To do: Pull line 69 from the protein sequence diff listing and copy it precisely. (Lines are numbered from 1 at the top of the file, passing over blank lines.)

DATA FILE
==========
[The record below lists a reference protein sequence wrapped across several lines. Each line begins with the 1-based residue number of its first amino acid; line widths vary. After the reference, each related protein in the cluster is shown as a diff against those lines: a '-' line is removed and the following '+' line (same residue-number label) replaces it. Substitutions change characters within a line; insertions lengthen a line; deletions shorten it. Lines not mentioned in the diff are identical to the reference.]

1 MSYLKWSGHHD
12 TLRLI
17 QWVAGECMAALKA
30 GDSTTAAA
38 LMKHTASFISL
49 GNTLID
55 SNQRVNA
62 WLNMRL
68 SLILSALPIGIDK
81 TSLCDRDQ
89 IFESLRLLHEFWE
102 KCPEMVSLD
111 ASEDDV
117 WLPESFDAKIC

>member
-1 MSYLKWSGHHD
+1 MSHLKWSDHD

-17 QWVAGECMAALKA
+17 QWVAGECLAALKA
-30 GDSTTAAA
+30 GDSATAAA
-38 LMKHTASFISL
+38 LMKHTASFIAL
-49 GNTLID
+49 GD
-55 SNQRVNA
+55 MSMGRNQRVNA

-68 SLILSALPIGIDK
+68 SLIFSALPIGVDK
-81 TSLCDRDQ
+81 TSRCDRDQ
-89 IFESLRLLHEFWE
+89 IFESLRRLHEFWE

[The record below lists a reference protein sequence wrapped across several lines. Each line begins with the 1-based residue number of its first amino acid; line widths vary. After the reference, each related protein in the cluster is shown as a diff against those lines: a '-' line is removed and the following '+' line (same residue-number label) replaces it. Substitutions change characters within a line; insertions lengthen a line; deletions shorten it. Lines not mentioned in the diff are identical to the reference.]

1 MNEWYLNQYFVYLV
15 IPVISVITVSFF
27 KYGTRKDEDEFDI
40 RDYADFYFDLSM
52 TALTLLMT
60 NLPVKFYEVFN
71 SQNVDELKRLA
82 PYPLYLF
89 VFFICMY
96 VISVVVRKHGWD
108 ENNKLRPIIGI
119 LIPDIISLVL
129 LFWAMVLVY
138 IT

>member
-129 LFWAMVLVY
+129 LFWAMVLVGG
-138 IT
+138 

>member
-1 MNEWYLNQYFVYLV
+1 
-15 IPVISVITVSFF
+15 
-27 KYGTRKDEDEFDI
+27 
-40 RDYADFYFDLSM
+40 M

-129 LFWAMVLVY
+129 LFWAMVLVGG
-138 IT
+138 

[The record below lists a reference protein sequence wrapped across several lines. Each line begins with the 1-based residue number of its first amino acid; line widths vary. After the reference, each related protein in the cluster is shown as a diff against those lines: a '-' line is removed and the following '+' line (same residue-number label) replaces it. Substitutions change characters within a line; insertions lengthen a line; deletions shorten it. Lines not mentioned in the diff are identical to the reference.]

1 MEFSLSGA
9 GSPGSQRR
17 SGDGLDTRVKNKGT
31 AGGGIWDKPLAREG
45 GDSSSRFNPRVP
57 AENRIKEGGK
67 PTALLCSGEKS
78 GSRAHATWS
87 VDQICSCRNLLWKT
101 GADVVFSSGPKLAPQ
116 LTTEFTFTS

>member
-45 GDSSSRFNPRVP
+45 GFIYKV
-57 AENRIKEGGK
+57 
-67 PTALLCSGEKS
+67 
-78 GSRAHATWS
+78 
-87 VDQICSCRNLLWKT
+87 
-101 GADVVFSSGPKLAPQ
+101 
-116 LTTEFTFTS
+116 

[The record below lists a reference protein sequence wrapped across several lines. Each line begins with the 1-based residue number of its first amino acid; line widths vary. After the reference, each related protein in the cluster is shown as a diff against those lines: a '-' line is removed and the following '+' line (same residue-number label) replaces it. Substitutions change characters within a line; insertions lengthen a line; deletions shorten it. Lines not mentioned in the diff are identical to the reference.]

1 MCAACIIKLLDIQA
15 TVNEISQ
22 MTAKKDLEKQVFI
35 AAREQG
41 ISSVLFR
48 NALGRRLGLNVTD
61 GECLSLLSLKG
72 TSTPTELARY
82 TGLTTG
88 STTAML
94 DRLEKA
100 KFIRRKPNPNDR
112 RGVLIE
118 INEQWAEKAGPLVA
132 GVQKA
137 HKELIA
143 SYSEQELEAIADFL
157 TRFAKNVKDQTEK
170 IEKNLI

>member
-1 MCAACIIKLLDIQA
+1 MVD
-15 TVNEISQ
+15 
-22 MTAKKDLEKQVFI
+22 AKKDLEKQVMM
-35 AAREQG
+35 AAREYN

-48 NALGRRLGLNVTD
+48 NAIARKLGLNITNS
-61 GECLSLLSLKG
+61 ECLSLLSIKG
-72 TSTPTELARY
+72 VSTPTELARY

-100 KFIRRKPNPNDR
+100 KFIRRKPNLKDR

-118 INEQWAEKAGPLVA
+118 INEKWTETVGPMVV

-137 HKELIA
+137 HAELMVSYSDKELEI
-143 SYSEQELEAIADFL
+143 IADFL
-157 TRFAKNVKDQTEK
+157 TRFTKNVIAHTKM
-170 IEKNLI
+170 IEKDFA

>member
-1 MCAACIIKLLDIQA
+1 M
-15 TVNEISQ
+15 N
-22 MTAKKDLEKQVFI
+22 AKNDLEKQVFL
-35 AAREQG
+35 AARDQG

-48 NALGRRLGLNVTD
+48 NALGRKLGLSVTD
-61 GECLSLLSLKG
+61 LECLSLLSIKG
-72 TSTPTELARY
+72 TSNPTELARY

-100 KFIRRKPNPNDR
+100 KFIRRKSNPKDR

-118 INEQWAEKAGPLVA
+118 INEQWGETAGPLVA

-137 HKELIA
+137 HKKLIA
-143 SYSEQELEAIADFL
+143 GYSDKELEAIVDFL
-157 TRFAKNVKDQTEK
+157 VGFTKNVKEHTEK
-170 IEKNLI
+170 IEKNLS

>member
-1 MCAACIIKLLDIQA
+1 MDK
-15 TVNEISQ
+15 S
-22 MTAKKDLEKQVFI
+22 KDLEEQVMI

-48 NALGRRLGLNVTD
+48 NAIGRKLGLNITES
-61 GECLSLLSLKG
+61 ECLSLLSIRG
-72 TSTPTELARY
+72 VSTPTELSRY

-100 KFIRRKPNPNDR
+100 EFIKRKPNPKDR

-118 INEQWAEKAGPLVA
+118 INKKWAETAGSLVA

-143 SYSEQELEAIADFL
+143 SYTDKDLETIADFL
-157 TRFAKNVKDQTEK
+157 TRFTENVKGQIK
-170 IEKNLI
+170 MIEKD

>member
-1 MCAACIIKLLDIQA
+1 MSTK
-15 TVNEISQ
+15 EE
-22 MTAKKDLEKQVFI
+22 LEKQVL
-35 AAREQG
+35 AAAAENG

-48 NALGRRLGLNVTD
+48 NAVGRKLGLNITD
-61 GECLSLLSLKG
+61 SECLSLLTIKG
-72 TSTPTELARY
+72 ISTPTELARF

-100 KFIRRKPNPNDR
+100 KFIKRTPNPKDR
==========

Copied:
1 MEFSLSGA